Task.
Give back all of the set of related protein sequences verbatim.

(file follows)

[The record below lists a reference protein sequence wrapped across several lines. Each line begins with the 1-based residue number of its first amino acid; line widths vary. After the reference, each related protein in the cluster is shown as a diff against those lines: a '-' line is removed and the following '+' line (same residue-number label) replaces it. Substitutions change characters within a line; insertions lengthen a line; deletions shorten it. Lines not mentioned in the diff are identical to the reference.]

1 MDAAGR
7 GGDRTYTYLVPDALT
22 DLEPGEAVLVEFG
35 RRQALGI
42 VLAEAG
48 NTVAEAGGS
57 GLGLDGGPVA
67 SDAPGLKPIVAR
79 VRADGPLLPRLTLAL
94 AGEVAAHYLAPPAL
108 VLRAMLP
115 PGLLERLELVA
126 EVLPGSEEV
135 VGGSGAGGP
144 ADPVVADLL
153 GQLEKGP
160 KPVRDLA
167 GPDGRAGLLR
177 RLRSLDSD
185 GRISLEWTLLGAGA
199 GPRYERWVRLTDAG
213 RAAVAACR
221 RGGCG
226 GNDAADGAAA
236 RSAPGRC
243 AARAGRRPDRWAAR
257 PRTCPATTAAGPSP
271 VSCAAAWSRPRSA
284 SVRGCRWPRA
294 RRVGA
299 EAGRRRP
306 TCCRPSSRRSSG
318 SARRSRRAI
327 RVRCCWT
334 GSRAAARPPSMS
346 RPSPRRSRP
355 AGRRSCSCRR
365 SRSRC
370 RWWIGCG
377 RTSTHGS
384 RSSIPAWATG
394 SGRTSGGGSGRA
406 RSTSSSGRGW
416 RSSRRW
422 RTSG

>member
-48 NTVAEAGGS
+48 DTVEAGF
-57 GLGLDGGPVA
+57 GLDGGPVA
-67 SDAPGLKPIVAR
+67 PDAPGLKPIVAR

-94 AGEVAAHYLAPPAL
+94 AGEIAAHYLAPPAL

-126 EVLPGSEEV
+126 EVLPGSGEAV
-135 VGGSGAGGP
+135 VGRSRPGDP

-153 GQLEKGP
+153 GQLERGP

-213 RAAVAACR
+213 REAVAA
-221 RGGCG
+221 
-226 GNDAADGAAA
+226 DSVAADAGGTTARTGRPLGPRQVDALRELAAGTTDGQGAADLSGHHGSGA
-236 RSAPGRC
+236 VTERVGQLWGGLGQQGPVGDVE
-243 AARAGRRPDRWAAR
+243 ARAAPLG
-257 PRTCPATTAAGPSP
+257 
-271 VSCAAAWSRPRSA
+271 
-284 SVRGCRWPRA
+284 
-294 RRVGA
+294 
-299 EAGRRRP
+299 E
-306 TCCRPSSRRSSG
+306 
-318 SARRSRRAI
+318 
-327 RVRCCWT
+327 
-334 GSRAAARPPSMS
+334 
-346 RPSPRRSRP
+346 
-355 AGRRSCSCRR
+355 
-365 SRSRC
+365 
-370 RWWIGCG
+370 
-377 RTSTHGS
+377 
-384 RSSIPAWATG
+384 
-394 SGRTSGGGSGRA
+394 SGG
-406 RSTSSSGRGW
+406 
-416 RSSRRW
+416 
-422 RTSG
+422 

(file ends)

[The record below lists a reference protein sequence wrapped across several lines. Each line begins with the 1-based residue number of its first amino acid; line widths vary. After the reference, each related protein in the cluster is shown as a diff against those lines: a '-' line is removed and the following '+' line (same residue-number label) replaces it. Substitutions change characters within a line; insertions lengthen a line; deletions shorten it. Lines not mentioned in the diff are identical to the reference.]

1 MDAAGR
7 GGDRTYTYLVPDALT
22 DLEPGEAVLVEFG
35 RRQALGI
42 VLAEAG
48 NTVAEAGGS
57 GLGLDGGPVA
67 SDAPGLKPIVAR
79 VRADGPLLPRLTLAL
94 AGEVAAHYLAPPAL
108 VLRAMLP
115 PGLLERLELVA
126 EVLPGSEEV
135 VGGSGAGGP
144 ADPVVADLL
153 GQLEKGP
160 KPVRDLA
167 GPDGRAGLLR
177 RLRSLDSD
185 GRISLEWTLLGAGA
199 GPRYERWVRLTDAG
213 RAAVAACR
221 RGGCG
226 GNDAADGAAA
236 RSAPGRC
243 AARAGRRPDRWAAR
257 PRTCPATTAAGPSP
271 VSCAAAWSRPRSA
284 SVRGCRWPRA
294 RRVGA
299 EAGRRRP
306 TCCRPSSRRSSG
318 SARRSRRAI
327 RVRCCWT
334 GSRAAARPPSMS
346 RPSPRRSRP
355 AGRRSCSCRR
365 SRSRC
370 RWWIGCG
377 RTSTHGS
384 RSSIPAWATG
394 SGRTSGGGSGRA
406 RSTSSSGRGW
416 RSSRRW
422 RTSG

>member
-48 NTVAEAGGS
+48 DTVEAGF
-57 GLGLDGGPVA
+57 GLDGGPVA
-67 SDAPGLKPIVAR
+67 PDAPGLKPIVAR

-94 AGEVAAHYLAPPAL
+94 AGEIAAHYLAPPAL

-126 EVLPGSEEV
+126 EVLPGSGEAV
-135 VGGSGAGGP
+135 VGRSRPGDP

-153 GQLEKGP
+153 GQLERGP

-213 RAAVAACR
+213 REAVAA
-221 RGGCG
+221 
-226 GNDAADGAAA
+226 DSVAADAGGTTARTGRPLGPRQVDALRELAAGTTDGQGAADLSGHHGSGA
-236 RSAPGRC
+236 VTERVGQLWGGLGQQGPVGDVE
-243 AARAGRRPDRWAAR
+243 ARAAPLG
-257 PRTCPATTAAGPSP
+257 
-271 VSCAAAWSRPRSA
+271 
-284 SVRGCRWPRA
+284 
-294 RRVGA
+294 
-299 EAGRRRP
+299 E
-306 TCCRPSSRRSSG
+306 
-318 SARRSRRAI
+318 
-327 RVRCCWT
+327 
-334 GSRAAARPPSMS
+334 
-346 RPSPRRSRP
+346 
-355 AGRRSCSCRR
+355 
-365 SRSRC
+365 
-370 RWWIGCG
+370 
-377 RTSTHGS
+377 
-384 RSSIPAWATG
+384 
-394 SGRTSGGGSGRA
+394 SGG
-406 RSTSSSGRGW
+406 
-416 RSSRRW
+416 
-422 RTSG
+422 